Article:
Keep Connected with Daniel Hope

As told to Greg Cahill

Keep Connected chronicles the ways in which string players and organizations are supporting and keeping in touch with their audiences or students throughout the global coronavirus pandemic quarantine.

This week, concert violinist Daniel Hope, who is quarantined in Germany, discusses his virtual house concerts, livestreamed every day at noon (EDT) on the ARTE Concert YouTube channel and his own Facebook page.

What is your basic webcast set up?

I have converted my Berlin living room into a television studio with unmanned cameras and professional sound quality. For the last 16 nights in a row, I have broadcast a livestream for the ARTE Concert channel that can be viewed via Facebook and Youtube.

Why is it important to stay connected?

Like my colleagues, all my concerts have been cancelled for the foreseeable future. At the same time, it is very important that we all stay at home. This seemed like a good way to connect to one’s audience in times of “social distancing.”

How do you select your internet programming?


I have chosen music that is special to me, mostly classical, but also some jazz and film music from the 1930s, ’40s, and ’50s. I also have invited a series of guests to stop by on different evenings, one by one and with the required safety distance. One evening, the director Robert Wilson specially wrote and recited text that we juxtaposed with music by Arvo Pärt. This week, Christian Thielemann [chief conductor of the Staatskapelle Dresden and director of the Salzburg Easter Festival], conductor Simon Rattle, and [Czech mezzo-soprano] Magdalena Kožená will be stopping by, amongst many others.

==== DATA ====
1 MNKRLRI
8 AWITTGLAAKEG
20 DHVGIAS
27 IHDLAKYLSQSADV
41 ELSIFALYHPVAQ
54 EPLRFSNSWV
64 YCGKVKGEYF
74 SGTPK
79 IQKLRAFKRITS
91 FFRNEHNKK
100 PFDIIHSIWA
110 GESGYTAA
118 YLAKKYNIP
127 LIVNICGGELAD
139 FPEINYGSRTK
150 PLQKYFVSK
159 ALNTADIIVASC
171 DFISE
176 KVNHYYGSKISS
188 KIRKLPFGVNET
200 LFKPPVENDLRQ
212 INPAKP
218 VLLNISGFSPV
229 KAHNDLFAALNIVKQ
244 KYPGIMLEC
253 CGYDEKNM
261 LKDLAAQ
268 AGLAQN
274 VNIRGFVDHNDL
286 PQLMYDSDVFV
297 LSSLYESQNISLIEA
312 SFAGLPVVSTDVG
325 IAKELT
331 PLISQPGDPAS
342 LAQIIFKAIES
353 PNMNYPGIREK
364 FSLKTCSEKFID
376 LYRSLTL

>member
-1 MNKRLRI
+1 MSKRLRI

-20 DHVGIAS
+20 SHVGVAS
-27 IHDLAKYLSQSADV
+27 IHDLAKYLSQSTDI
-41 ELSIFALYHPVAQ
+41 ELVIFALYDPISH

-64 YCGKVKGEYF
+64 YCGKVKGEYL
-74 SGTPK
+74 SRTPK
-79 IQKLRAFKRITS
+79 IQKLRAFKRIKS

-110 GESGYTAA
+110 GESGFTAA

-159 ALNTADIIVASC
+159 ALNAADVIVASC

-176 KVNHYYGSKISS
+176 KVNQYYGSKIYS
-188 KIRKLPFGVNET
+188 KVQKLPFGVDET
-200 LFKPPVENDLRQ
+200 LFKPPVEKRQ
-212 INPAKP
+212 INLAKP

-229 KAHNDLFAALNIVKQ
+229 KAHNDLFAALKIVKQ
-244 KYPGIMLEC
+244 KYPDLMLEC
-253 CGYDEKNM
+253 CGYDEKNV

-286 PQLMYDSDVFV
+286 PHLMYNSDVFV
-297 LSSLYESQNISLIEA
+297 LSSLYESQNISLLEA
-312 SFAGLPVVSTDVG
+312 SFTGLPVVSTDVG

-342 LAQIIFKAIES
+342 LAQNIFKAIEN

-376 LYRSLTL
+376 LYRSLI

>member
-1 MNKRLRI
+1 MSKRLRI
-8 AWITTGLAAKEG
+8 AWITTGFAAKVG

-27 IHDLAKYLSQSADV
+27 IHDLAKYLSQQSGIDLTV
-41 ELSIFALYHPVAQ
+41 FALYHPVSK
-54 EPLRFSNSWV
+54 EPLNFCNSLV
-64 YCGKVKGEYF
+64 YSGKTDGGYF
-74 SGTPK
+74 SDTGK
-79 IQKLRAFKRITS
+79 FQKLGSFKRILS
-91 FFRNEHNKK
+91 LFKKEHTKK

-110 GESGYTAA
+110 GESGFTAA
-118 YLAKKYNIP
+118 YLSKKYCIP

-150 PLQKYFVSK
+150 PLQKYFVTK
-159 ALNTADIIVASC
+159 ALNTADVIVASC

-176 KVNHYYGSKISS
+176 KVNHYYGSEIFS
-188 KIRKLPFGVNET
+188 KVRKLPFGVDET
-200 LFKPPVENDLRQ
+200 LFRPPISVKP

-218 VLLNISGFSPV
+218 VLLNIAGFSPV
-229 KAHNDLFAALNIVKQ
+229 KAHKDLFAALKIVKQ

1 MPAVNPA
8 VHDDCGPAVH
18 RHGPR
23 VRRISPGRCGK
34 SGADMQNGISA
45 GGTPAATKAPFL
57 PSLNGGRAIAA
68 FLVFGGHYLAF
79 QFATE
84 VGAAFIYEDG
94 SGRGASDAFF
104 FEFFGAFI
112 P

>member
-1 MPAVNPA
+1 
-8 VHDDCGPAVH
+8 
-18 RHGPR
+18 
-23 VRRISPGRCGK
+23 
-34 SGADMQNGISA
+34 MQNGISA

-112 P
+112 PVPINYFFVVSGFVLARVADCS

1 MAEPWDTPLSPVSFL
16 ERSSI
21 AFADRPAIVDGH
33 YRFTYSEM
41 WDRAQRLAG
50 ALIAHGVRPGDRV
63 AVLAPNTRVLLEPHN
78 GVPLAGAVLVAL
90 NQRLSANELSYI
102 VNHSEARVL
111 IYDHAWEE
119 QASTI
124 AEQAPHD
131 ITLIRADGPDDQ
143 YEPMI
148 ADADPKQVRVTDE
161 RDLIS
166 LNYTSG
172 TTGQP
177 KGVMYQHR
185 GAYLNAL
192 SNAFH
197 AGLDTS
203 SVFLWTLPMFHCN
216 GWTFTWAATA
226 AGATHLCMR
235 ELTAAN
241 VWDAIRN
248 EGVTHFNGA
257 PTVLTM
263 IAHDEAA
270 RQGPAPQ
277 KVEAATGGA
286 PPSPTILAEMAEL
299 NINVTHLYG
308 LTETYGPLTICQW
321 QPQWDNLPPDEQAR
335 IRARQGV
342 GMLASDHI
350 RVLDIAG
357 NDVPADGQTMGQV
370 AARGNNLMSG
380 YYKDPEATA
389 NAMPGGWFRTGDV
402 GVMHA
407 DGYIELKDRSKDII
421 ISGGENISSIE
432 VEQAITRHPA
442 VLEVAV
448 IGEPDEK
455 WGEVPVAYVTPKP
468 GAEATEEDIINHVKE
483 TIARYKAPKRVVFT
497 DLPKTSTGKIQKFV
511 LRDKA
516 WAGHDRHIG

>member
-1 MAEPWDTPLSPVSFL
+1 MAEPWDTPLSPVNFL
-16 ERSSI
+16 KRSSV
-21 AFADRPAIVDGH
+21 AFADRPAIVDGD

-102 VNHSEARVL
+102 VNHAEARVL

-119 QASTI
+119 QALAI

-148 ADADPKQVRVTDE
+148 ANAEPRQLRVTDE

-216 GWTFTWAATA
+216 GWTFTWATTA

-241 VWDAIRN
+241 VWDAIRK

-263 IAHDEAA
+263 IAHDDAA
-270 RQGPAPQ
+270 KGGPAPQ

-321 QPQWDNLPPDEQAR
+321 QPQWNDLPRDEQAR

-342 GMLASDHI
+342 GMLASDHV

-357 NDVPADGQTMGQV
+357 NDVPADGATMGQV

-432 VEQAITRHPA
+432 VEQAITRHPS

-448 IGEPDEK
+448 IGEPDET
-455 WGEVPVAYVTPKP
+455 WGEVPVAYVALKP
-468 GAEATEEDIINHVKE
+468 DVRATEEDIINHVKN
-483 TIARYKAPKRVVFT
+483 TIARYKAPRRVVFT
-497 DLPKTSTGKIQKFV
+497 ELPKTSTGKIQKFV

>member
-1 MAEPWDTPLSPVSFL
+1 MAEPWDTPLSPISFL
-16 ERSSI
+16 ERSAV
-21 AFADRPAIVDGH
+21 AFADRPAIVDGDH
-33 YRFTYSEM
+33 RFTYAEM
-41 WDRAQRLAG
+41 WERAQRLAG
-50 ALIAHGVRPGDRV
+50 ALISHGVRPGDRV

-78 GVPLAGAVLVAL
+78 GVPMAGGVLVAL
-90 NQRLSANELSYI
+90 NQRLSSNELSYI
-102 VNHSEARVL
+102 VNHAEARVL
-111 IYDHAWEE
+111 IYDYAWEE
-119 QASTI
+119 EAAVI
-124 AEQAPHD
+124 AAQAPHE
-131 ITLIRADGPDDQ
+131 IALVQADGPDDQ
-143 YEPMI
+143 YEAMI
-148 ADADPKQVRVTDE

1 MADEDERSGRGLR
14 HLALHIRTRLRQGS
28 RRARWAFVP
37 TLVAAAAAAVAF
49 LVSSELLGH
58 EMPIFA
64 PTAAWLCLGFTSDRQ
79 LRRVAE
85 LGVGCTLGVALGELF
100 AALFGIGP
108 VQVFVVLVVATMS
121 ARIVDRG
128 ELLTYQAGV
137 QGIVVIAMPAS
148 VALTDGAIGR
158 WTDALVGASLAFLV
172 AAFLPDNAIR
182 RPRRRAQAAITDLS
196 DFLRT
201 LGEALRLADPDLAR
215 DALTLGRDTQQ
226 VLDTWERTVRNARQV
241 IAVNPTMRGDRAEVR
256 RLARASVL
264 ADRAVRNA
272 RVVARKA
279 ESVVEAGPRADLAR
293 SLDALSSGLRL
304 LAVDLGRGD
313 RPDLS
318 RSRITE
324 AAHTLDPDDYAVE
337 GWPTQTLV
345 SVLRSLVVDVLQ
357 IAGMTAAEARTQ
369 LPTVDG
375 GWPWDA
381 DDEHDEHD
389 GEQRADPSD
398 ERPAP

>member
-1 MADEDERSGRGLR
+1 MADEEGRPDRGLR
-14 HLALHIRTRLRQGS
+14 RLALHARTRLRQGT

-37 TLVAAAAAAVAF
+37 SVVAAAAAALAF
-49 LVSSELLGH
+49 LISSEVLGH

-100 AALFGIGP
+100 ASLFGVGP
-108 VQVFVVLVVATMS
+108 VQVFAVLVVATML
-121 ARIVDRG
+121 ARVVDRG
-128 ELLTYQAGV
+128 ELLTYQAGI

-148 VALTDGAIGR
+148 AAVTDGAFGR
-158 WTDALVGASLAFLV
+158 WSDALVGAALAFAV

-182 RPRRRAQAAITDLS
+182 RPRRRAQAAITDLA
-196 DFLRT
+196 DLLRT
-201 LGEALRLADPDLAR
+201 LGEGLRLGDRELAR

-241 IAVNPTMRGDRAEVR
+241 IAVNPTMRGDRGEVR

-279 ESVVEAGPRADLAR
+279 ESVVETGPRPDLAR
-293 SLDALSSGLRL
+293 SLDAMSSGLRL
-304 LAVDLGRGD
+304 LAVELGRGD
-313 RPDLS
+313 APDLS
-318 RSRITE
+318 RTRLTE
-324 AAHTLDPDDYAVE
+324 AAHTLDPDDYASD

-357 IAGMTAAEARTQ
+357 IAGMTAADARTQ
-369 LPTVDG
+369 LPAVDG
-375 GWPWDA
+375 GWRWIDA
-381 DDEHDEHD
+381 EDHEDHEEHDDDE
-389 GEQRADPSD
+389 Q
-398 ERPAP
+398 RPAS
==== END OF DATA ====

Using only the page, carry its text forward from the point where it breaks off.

What is the response like?

It has been absolutely overwhelming. We have had more than 500,000 streams and I am receiving hundreds of comments every day on social media and in private messages.

What have you learned from the experience?

There are so many people out there at the moment who respond emotionally to classical, live music. People also enjoy the interaction, sending in requests to which we have tried to respond. And our audience is completely global, young and old. It is inspiring and heart-warming.

Has the experience brought insight to your own playing?


It took a while to get used to what essentially feels like a recording, but is, in fact, a completely live concert to a far larger audience than you would have in a concert hall. One doesn’t hear the applause after a piece, instead people write “applause” on social media, or describe what a particular piece means to them. Then they view it up to two weeks after, in some cases repeatedly. So the concert experience is elongated. Of course, one becomes rather self-conscious about every note one produces, but at the end of the day, it is really like an intimate chamber-music house concert.

What is it like to be working and living like this?

It’s an adventure, and, of course, a challenge. At the moment I just feel privileged to be able to make music every night from home, and to broadcast it with excellent quality sound, around the world.

Any tips for other string players considering this path?

I am in awe of all my colleagues reaching out to their audiences at present. Whether that’s a stream from your kitchen on a cellphone or a fully produced studio recording. I would encourage people to try it: it keeps you very much on your toes!

How will you continue going forward as a player?

Every day as it comes.

Is there a message you’d like to share with our audience?

Let’s keep live classical music alive. That means all of us. Those who play it, listen to it, and write about it. Those who present it, too. We are all in the same boat right now. This is a time for solidarity. Stay home and stay safe!